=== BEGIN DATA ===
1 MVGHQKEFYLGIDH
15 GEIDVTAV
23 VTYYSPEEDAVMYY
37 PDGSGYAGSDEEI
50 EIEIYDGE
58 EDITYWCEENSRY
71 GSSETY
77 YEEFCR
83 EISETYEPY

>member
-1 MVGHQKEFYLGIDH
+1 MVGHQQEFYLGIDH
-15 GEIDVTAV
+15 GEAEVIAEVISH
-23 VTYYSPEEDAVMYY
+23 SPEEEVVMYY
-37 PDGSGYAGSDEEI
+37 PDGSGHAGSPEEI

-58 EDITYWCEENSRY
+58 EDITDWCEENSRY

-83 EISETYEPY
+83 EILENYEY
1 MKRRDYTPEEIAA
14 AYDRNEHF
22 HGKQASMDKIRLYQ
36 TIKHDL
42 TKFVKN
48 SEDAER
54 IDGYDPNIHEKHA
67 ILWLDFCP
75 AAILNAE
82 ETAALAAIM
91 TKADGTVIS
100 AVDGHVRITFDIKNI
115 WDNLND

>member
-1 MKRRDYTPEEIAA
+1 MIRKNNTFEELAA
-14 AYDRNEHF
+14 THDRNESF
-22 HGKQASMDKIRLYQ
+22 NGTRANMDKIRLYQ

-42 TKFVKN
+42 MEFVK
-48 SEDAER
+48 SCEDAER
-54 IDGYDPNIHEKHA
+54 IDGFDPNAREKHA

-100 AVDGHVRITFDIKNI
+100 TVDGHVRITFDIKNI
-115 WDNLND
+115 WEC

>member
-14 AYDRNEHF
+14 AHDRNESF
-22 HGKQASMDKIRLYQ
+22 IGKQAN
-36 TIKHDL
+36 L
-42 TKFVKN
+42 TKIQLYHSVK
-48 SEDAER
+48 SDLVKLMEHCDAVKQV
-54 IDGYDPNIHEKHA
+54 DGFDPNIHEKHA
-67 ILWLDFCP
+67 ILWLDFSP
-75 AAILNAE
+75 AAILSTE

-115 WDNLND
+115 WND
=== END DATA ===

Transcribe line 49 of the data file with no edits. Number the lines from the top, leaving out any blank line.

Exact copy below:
-100 AVDGHVRITFDIKNI